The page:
Dormant assets could unlock £1bn to boost social enterprise and level up communities, coalition tells UK government

Social Enterprise UK and Big Society Capital are among nine organisations promoting the Community Enterprise Growth Plan, described as a “once-in-a-decade opportunity” to help accelerate the growth of social enterprise in underserved communities.

Nine UK social economy organisations have united to urge the government to use dormant assets funding which could potentially direct £1bn to left-behind communities.

The government is expected to launch a consultation this summer on how to use £880m of additional funding from dormant assets that have been unlocked by a new law passed in February. 

The coalition, which includes Social Enterprise UK and the UK’s social investment wholesaler Big Society Capital, is backing the Community Enterprise Growth Plan, a series of recommendations on how to use dormant asset money to grow social enterprise in left-behind communities in order to help “level-up” the country. 

The best way to level up the country is to grow social enterprises. We know it works

The plan would use £50m of dormant assets funding per year over 10 years – a total of £500m. By leveraging philanthropic and private capital alongside the dormant assets funding, the plan could “double the amount” of money available to £1bn, the coalition claims.

Victor AdebowaleVictor Adebowale (pictured), chair of Social Enterprise UK, said: “The best way to level up the country is to grow social enterprises. We know it works… We have the formula, but we need the next round of dormant assets to accelerate the growth of social enterprise and level-up even faster.”

He continued: “Central to this has to be reaching out to parts of our society which have struggled to get access to finance and support in the past. We need more black-led businesses, more women-led businesses and more [businesses] led by people with disabilities.”

Other organisations involved are the Access foundation, UnLtd, Social Investment Business, the Impact Investing Institute, the School of Social Entrepreneurs, Power to Change and Navca. 

The coalition’s proposal would use a portion of the total dormant assets funding available and the coalition “fully expects” and “would encourage” other causes to be supported as well, a spokesperson for the coalition told Pioneers Post.

We have the formula, but we need the next round of dormant assets to accelerate the growth of social enterprise and level-up even faster.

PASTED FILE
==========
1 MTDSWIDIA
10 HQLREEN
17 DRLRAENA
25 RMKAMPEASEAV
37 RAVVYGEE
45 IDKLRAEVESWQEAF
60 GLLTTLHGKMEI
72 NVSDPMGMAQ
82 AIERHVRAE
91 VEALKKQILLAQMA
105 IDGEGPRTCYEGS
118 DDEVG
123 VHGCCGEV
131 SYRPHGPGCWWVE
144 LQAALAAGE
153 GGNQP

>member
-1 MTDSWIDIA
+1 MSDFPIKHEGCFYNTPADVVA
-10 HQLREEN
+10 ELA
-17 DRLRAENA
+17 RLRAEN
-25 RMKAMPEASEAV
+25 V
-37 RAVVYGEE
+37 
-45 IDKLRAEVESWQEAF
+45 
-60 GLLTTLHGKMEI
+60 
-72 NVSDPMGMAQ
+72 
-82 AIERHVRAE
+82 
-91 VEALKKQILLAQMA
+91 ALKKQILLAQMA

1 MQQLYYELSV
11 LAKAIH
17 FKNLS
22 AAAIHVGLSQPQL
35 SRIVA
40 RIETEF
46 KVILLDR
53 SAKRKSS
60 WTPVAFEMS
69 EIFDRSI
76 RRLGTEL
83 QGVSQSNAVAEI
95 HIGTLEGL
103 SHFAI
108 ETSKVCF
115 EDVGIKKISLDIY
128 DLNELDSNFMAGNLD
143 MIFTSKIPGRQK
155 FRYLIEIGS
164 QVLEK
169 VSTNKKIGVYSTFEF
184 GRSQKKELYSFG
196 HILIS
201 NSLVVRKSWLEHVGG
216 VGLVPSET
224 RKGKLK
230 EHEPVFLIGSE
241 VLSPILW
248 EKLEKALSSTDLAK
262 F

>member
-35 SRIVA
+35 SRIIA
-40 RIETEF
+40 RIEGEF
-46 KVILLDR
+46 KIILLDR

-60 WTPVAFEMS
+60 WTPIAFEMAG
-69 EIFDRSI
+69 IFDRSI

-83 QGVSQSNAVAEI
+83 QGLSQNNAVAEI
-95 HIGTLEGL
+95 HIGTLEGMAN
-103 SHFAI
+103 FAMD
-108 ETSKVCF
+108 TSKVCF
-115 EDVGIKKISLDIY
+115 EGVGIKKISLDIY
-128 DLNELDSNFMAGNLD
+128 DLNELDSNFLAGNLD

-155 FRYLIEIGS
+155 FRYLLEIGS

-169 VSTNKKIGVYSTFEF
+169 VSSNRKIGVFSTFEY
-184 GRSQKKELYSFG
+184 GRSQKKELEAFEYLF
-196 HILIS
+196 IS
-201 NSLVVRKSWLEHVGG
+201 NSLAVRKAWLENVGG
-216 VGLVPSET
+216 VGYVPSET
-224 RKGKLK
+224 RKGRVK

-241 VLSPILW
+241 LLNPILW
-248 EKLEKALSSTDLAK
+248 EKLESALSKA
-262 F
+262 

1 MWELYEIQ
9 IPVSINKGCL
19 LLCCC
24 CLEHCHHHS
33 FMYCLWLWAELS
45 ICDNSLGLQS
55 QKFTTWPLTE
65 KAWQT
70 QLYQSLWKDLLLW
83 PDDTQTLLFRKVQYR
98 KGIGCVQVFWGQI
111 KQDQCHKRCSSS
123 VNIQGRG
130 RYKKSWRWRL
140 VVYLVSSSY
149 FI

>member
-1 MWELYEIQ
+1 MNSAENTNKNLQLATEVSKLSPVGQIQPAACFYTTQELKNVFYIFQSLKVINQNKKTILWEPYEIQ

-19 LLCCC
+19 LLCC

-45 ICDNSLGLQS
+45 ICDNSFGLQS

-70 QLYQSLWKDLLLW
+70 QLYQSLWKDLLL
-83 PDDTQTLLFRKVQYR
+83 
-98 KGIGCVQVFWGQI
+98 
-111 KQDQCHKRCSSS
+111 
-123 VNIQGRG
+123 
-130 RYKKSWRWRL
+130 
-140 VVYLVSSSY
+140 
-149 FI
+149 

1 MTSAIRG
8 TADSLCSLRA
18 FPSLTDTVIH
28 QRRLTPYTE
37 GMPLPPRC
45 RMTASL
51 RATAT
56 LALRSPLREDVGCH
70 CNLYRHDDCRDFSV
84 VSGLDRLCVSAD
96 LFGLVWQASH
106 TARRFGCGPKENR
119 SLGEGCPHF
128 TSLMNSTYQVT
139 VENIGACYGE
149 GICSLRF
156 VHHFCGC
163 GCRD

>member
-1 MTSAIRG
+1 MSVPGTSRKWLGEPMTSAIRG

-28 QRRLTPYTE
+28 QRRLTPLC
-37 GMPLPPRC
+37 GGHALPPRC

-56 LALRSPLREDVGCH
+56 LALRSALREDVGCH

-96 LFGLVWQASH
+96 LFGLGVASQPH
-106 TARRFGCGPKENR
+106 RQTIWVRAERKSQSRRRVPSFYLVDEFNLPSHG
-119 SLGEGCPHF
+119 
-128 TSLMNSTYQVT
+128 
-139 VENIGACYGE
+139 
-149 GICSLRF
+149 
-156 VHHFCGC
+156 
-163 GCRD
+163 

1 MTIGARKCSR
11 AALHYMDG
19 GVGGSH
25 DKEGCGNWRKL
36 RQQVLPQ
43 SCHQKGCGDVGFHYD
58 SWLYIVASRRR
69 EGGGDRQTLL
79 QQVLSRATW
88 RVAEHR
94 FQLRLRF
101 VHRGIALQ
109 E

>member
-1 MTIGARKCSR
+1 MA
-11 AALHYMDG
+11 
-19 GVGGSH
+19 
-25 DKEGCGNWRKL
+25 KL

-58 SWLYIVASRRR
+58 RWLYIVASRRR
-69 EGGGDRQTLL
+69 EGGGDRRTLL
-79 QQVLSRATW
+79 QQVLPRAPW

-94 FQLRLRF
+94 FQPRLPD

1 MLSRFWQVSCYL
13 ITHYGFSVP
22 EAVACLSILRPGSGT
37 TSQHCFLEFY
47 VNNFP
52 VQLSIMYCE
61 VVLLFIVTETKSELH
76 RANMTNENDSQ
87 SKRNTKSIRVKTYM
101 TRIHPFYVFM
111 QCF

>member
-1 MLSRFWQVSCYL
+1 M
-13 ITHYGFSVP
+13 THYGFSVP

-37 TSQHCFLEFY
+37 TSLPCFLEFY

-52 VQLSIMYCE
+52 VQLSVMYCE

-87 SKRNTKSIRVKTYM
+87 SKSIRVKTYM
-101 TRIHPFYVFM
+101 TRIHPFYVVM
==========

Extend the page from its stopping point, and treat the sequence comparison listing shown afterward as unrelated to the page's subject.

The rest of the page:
Tried and tested solutions

The plan proposes to use the money to back existing, “tried and tested” solutions to increase access to adequate capital for social enterprises, encouraging the growth of trading income through match-trading schemes, and providing specialised business support. 

The measures recommended in the plan include using a blend of grants and loans to improve access to capital for smaller ventures; providing “start-up” funding for a Black-led social investment fund, as recommended by the Adebowale Commission earlier this year; supporting community development finance institutions; and encouraging social enterprises to grow their trading income through match-trading initiatives and business support.

Nick Temple, CEO of Social Investment Business, said the plan was a “clear and ambitious proposal for dormant assets funding that will build on proven work and ensure money gets quickly to the people and places that need it most.”

 

Once-in-a-decade opportunity

The dormant assets scheme has used money from dormant accounts to support social and environmental initiatives across the UK since 2011. 

Until now, the scheme was able to use funds held in banks or building society accounts whose owners couldn’t be tracked down and that hadn’t seen any activity for more than 15 years. More than £800m of those funds has been invested so far, including £425m used to establish Big Society Capital in 2012. 

The Dormant Assets Act 2022, which became law in February, expands the scope of the scheme to some insurance policies, pensions, investment and wealth management and securities, making an estimated additional £880m available. The government is expected to undertake a 12-week consultation this summer on how to use the new money.

Peter HolbrookPeter Holbrook (pictured), CEO of Social Enterprise UK, said the plan was “a smart way to deploy limited funds to support social enterprises in places that need them.”

He added: “This consultation marks a once-in-a-decade opportunity to decide how we use hundreds of millions of pounds to help communities. We must use this precious resource wisely.”

  • Jane Hanson, the chair of the Reclaim Fund, which administers the dormant assets scheme, was awarded a CBE last week as part of the Queen’s birthday honours, for her services to the charity sector.

 

Top picture: Dot Dot Dot is a social enterprise that provides housing to property guardians in homes that would otherwise stand empty. The residents keep the property secure and benefit from inexpensive housing; in return, they commit to volunteering for good causes in their community for 16 hours a month. 

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